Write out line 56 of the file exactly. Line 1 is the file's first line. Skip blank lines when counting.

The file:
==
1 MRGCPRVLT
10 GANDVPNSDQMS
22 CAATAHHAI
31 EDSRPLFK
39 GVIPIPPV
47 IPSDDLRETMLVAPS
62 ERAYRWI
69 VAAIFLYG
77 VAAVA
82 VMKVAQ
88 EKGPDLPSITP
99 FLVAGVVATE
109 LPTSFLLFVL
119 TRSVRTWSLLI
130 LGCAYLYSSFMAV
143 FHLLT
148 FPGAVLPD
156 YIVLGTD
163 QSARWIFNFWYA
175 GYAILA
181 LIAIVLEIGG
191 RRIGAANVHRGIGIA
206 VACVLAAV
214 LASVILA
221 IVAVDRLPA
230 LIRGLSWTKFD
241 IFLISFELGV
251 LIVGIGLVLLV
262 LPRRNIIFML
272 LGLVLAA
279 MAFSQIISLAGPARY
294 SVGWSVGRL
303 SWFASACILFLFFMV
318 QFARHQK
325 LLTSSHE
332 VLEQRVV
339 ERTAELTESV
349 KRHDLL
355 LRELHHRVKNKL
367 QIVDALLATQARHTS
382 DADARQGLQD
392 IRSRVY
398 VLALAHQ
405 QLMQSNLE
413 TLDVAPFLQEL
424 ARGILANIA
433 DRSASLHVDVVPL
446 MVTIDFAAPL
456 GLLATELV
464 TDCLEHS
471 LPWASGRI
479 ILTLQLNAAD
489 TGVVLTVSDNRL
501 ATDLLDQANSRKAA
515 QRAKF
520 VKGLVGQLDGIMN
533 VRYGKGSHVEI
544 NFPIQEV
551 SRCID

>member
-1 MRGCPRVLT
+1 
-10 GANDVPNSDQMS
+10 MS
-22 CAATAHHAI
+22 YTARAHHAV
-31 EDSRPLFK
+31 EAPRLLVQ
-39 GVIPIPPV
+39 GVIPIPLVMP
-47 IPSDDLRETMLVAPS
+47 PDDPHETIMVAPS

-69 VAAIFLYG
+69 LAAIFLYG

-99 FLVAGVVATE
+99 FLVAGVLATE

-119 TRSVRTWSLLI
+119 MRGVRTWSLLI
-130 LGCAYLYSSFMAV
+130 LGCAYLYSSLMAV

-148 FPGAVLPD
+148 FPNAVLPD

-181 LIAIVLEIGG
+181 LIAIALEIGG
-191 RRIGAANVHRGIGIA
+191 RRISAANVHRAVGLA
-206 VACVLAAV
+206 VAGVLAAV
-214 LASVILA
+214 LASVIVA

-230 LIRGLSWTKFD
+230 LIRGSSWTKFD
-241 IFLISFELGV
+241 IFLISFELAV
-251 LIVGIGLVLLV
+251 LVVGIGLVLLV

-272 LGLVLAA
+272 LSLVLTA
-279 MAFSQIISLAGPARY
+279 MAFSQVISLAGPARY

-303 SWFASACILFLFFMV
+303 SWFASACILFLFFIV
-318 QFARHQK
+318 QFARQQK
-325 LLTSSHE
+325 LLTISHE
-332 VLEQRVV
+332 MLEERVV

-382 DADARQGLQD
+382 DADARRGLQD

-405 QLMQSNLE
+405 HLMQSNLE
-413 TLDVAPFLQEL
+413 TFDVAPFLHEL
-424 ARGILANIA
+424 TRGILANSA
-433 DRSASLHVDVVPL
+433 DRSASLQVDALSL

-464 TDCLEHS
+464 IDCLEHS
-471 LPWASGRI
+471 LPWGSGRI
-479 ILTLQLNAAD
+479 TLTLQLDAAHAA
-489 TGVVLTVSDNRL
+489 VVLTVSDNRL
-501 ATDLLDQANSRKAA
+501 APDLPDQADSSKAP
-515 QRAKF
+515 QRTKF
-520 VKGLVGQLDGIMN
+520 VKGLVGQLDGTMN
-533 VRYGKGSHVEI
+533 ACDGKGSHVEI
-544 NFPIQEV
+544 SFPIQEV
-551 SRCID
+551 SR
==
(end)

520 VKGLVGQLDGIMN